I've had the final art posted on the portfolio section of my website (click here for detail images) for a couple weeks now, but wanted to do a post that delved deeper into my process for this style of illustration I keep returning to.
Sophomore year of college, I designed a poster series that utilized a style of illustration that combined line art, watercolor, and photography. People really responded to the style, so I separated the illustration from the poster design and put it up on Society6 where it also got good feedback. Then my junior year of college while working in the Publications Office on campus, I utilized that same style for a series of posters for the Interdisciplinary Studies program and again liked the results.
My mom has a wonderful friend who saw my work and really liked the style, also, and wanted me to do a piece of art for their new home; she had a specific space she wanted to fill with a triptych of a waterski jumper (her husband is a fantastic skier!). Since the illustrations had been so much fun the first couple times around, I gladly accepted.
For this type of illustration, I start with a photo as my base. Since I have never even seen someone waterski, I didn't have any pictures. Thankfully, she had a friend, Jordan Orsak, who takes beautiful photos with a high quality camera. When looking at the photos, we really loved the skier with a big splash - but also wanted a jumper in there. We ended up combining two separate photos into one final piece to get the best of both worlds.
I always start by crudely comping up the image in Photoshop to be able to see how things will be laid out. The vertical white lines represent where the canvases will be broken (into three pieces). You can see here that the image didn't extend all the way to the right; I had to make that happen on my own. Also, the coloring of the two photos were totally different from one another, so that was a bit of a challenge in this part of the process.
Once we got the composition to a place where it was acceptable, I smoothed out all the rough areas of the photo so I could start working over top of it. (I also took out logos and other timely marks.) When that got to a place of acceptance, I printed it out on a 13x19 sheet of paper (largest my printer can go) and plopped it onto my tracing table. There, I started practicing my pen strokes on blank paper over the image to get into a groove. Once I began to like how it was looking, I would just keep going. If I didn't like an area, I'd put another piece of paper over and redo it again (and sometimes again...and again). If I liked an area on what piece of paper but ended up screwing up a part of it, I would star the area so that I knew to scan it in. That's my favorite thing about using computers for design; it allows my inner perfectionist infinite finessing opportunities.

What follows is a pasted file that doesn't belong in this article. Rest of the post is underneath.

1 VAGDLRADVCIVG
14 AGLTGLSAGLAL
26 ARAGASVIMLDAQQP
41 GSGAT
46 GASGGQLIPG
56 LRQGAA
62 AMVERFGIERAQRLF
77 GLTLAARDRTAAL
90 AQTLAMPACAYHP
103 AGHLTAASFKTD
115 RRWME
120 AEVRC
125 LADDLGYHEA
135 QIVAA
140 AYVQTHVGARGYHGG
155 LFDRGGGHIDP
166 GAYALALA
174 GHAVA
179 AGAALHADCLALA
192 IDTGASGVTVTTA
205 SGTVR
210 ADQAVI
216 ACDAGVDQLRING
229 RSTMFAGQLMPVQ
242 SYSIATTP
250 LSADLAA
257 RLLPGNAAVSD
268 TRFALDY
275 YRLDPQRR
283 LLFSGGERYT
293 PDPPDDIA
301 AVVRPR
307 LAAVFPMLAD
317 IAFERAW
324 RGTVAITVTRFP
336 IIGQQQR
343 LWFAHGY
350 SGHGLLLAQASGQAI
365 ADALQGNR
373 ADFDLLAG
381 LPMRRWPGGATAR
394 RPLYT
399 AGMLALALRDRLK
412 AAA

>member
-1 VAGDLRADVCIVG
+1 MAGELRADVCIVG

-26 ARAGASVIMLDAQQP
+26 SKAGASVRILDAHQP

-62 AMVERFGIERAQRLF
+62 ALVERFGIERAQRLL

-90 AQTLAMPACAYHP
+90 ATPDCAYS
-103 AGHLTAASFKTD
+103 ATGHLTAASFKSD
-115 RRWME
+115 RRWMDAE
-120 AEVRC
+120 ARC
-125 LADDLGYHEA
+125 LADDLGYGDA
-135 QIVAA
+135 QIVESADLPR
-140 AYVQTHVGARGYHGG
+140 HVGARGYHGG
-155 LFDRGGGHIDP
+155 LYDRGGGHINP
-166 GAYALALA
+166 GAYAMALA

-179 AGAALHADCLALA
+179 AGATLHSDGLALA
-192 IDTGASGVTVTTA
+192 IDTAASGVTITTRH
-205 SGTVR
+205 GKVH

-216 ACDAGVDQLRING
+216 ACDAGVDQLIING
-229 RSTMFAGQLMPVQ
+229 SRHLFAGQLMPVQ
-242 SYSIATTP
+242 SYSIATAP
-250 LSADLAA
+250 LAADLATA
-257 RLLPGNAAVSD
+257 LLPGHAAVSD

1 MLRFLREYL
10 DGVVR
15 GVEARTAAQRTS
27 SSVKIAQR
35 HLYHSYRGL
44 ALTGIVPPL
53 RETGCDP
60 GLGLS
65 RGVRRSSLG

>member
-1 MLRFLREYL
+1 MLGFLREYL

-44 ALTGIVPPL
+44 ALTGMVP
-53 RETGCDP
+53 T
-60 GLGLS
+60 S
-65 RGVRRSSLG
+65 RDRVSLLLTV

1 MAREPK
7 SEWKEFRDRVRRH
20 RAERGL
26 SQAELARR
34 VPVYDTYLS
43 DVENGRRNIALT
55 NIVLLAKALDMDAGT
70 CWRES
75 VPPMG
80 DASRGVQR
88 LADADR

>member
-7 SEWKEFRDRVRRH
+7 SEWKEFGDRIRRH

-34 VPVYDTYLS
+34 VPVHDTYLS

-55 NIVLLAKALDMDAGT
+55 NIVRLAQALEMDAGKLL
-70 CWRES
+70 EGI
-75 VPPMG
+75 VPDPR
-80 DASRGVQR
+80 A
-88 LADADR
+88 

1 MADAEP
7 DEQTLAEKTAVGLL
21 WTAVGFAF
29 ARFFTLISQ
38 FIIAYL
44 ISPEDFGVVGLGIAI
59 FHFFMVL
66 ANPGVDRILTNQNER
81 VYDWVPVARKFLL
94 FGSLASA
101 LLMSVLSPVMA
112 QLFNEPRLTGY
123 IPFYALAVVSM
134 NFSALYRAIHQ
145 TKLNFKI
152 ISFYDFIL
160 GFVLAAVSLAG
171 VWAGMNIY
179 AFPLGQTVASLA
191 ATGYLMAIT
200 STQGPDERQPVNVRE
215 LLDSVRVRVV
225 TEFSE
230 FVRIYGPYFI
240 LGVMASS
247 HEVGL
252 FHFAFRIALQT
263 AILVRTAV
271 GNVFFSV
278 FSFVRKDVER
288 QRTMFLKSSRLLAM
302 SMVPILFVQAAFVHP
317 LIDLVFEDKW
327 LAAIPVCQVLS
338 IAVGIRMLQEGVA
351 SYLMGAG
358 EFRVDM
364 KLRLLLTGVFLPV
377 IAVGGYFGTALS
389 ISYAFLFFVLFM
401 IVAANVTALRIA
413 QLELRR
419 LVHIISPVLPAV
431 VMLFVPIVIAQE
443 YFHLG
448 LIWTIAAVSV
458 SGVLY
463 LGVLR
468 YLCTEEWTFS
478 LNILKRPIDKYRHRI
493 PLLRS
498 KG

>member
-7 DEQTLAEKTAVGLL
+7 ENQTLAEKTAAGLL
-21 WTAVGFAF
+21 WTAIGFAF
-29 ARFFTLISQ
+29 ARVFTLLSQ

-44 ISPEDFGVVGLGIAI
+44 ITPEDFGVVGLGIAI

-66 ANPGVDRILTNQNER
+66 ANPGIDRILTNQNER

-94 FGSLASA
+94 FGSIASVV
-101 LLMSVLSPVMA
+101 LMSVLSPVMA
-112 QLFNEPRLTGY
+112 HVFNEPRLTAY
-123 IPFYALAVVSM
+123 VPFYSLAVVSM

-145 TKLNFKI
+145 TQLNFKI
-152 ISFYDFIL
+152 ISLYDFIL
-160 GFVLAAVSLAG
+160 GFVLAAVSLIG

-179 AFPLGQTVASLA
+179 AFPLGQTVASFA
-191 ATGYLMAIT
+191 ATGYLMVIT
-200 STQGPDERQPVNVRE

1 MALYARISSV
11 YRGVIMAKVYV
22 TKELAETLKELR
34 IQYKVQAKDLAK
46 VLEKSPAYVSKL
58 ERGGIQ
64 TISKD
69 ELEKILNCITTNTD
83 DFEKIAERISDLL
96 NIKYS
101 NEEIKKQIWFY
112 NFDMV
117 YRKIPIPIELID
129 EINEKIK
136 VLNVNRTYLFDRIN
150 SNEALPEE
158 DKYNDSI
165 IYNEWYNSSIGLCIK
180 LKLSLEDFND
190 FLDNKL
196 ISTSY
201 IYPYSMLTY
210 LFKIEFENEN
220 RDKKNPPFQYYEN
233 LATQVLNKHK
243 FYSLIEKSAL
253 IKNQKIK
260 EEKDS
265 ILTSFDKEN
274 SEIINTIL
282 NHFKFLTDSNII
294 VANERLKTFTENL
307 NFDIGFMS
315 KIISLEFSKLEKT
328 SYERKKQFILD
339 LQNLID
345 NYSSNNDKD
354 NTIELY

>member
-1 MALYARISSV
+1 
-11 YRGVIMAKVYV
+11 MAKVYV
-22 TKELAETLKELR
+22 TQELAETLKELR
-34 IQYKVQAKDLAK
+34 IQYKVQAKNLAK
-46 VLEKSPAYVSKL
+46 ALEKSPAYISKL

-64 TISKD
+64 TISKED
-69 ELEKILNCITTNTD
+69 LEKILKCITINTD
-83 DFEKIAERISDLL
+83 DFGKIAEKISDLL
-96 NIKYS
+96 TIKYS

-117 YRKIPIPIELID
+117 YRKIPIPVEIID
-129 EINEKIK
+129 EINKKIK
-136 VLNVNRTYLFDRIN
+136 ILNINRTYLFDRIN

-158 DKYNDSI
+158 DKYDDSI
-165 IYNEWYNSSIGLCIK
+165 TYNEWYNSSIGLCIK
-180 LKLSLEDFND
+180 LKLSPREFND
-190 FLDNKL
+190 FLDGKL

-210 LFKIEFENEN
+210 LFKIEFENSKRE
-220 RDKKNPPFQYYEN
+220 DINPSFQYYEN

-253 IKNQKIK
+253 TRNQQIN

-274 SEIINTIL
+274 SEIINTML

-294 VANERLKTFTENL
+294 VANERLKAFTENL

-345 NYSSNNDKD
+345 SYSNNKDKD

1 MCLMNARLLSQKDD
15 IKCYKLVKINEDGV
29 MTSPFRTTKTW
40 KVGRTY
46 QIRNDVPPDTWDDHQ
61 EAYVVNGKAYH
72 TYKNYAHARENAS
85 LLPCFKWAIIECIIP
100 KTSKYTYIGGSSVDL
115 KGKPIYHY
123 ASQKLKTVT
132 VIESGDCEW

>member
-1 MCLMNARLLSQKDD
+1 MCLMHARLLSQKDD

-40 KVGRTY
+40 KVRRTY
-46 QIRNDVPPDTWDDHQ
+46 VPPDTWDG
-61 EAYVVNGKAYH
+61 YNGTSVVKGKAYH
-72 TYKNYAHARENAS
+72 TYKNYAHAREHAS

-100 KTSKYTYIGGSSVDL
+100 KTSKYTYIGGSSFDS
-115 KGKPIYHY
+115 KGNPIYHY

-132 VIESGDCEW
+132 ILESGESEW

After the first layer of sketches, I scanned them in and compiled them in Photoshop, correctly sizing and placing all of the elements over the image. When I needed to, I'd erase parts or modify them slightly to make them better.
Next, I sat down and had way too much fun with watercolor. She had said she wanted blue and orange colors, which I was thrilled to accommodate. I sat on the floor and started spattering away, trying to get a range of shapes and color variation within the splashes. I knew that I wanted a large, curved, blue splash for the water coming off the skis, as well as some thinner splashes for the jumper's skis. Beyond that, I just had fun. I did learn that I liked the splashes and puddley looking things more than the brush strokes, though, for layering into this type of illustration.
I scanned in the watercolors and tidied each individual file up in Photoshop, then started bringing them into my (now huge) document to layer on top of my image. I played a lot with blending modes, which were always different depending on the colors of the area of the photo I was working with. I also used watercolor Photoshop brushes to help soften edges and maintain consistency. My secret is layer masks; my file is full of them. I would duplicate my image, turn on a layer mask, fill the entire thing with black, then go in with a white watercolor brush and bring your image back up more subtly. I also used the opacity tool on the brush setting a lot to get different weights of color in different areas.
Next, I printed it out again and stuck it back on that light table. This time, I went in with a heavier pen (I use microns; I love how they have staggered weights) in the areas I thought could use a little more punch. I used multiple sheets of paper and multiple weights, then scanned them in and layered them on top of the image again.
Lastly, I finessed (for longer than I'd care to admit). Getting the sky to be orange was a challenge, and locating stray markings in the lengthy layers panel was daunting. But I ended up really liking the way the image turned out.
I had the triptych printed by CanvasPop.com, and their customer service was stunning. The canvases were shipped directly to the new home in Texas, so I haven't yet seen them (although I'm dying to know how they turned out).